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Terror attack thwarted in Philly? Black Muslim planned bombs in Center City Mall as "domestic terror against white Americans" in 2003

February 22, 2007

One on trial blames another: His twin brother

By John Shiffman
Inquirer Staff Writer

Andre L. Henry - who stands accused of violent crimes against a police officer, two banks, two grand-jury witnesses, and eight fast-food restaurants - has offered jurors in his trial an unusual defense. The man secretly recorded in a prison cell confessing? Not him, Henry testified. It was his twin brother; they had traded cells in prison. "We figured, why not?" Henry told jurors. "Who would know?" A federal jury in Philadelphia is expected to begin deliberating Henry's fate this morning. If convicted of the most violent charges - including car-jacking and solicitation to murder - he probably faces life in prison. In closing arguments yesterday, Assistant U.S. Attorney Michelle Rotella mocked Henry's assertion, and said the government had provided ample evidence that Henry doesn't have a twin brother. "His story is just absurd," Rotella told the jury. Federal officials say Henry is an extremely violent man. In addition to the charges in this case, he faces state murder charges and, according to grand jury testimony, was investigated for an alleged plot to detonate pipe bombs inside the Gallery at Market East mall.

The alleged 2003 plot against shoppers and commuters at the Center City mall had not been previously reported. Henry was never charged with terror-related crimes; he and his lawyer, Christopher Warren, have denied that any attack was planned. Jurors in his trial have not been told directly about the alleged Gallery plan. But during cross-examination, Henry unexpectedly began to talk about it, accusing Rotella of fabricating evidence against his family. "When the public hears about domestic terrorism, they're going to want to know what happened," Henry said. "Were these guys actual terrorists? What happened?" "You were arrested, Mr. Henry," Rotella shot back. "That's what happened." The government's best evidence of a terror plot is the secret recording of Henry made by his cell mate - an unredacted copy of which was reviewed by The Inquirer. At one point, Henry, who is a black Muslim, said on tape that the purpose of the blasts, timed for rush hour near the Market East SEPTA station, would represent "domestic terrorism" against white Americans. At another point on the recording, however, Henry said the purpose would be to divert Philadelphia police long enough to pull off a major bank robbery. "Prior to robbing the bank, he was going to plant 17 pipe bombs in the Gallery," the cell mate, Kreg Williams, said during grand-jury testimony. When Henry was arrested on a parole violation in 2003, agents from the Bureau of Alcohol Tobacco, Firearms and Explosives said they had found materials for making pipe bombs in his trunk. In the basement of Henry's home, agents said, they found a Glock pistol, a Fanchini shotgun, a Marlin rifle, a Romanian AK-47 assault rifle, a Point Blank bulletproof vest, $14,000 in pink-dye-stained cash, and photos of Henry and others holding weapons.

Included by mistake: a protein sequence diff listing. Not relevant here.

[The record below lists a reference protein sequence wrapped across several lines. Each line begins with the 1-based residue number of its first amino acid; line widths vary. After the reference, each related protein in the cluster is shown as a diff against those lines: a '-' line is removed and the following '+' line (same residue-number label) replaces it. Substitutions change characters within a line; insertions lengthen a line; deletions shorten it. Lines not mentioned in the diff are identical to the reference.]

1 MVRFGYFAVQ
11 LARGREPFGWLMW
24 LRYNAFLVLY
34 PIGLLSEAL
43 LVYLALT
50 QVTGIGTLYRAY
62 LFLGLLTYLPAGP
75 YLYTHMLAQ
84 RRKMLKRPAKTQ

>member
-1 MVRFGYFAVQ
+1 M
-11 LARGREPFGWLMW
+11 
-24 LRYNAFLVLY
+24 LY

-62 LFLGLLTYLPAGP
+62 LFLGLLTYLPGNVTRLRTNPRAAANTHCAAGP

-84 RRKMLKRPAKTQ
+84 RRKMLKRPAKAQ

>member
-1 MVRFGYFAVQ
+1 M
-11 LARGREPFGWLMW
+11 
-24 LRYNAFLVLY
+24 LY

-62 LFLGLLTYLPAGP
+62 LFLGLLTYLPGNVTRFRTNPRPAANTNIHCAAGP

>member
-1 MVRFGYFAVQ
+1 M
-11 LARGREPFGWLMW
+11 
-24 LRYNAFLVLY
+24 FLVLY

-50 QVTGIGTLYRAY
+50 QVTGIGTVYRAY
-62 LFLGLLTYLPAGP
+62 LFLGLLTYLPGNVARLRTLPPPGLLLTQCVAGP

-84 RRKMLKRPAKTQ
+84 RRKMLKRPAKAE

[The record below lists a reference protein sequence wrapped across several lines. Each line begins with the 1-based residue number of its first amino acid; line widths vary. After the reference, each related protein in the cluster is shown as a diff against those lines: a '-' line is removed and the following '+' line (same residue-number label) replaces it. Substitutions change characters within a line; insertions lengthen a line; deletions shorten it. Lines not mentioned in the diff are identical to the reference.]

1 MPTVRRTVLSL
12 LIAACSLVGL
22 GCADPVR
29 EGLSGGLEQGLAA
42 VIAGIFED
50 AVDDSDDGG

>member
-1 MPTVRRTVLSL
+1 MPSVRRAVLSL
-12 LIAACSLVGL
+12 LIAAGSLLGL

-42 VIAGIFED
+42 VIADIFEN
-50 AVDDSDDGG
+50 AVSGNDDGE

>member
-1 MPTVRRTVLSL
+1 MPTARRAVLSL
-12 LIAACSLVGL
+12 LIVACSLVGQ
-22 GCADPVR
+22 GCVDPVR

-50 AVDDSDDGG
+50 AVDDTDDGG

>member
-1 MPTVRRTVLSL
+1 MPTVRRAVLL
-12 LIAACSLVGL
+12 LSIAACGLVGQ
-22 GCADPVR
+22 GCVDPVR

As Henry sat in prison on the parole charge, the ATF received a letter from Williams. "Henry's case is much more involved than the weapons...," Williams wrote. "I can wear a wire and get all the evidence on tape." Williams, a self-styled jailhouse paralegal, was fitted with a wire. Under the guise of helping Henry prepare his legal case, Williams got him to talk. Besides speaking about the alleged Gallery plot, Henry was recorded speaking about a car-jacking, a plan to kill a grand-jury witness, a 2003 shoot-out with a Philadelphia police officer, and two bank robberies. In a tape excerpt played at trial, Henry described one of the bank robberies: "I jumped over the counter, and I emptied the drawers, and I told the manager to open up the... vault." Henry is also charged with making straw gun purchases - using women who did not have criminal records to buy his weapons, including six assault rifles. In closing arguments, Warren reminded jurors that most witnesses against Henry had testified hoping to reduce their prison sentences. The lawyer also noted that authorities had failed to obtain incriminating fingerprints or DNA from a trove of evidence, including the cash, seized at Henry's home.


MIM: In this follow up article there is no mention made that Henry is a convert to Islam nor the reasons for his allegedly planned terror plot to plant pipebombs in the Gallery Mall ( a multi storied shopping center which also serves as a transit hub) and that the judge sealed the transcripts.